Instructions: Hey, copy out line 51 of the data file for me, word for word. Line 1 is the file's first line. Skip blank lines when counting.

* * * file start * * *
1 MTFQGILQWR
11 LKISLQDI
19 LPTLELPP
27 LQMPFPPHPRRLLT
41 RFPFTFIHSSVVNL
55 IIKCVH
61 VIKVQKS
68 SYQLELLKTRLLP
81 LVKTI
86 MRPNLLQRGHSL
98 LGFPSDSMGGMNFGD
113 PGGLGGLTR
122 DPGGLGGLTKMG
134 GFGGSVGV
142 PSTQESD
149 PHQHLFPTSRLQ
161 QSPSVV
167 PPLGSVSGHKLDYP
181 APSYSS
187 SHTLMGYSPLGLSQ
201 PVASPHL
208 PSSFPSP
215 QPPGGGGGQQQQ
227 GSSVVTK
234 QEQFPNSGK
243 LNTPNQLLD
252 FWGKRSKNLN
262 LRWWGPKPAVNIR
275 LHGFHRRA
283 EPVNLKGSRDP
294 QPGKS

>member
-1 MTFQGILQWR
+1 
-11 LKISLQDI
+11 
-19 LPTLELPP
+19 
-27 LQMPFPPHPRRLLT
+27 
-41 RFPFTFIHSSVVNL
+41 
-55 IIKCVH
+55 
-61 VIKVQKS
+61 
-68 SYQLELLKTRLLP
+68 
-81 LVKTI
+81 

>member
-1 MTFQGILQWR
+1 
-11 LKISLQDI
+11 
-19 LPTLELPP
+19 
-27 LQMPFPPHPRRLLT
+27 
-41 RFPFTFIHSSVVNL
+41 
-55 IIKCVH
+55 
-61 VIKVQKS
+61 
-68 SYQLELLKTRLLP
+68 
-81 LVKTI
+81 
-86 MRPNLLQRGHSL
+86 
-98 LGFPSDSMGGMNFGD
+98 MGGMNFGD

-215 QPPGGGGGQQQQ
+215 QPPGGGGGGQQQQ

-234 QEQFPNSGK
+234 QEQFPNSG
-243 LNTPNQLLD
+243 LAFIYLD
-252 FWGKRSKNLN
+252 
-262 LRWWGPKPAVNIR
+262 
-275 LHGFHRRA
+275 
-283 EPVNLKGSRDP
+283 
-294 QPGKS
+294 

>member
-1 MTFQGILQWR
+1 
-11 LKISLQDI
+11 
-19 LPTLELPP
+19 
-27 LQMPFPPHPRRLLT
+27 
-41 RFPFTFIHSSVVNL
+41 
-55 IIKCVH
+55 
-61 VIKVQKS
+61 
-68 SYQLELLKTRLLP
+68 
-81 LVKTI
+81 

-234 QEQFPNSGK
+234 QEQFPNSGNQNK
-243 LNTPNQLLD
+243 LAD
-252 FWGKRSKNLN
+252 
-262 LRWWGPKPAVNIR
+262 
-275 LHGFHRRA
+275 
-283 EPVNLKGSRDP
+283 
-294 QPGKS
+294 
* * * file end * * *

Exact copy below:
>member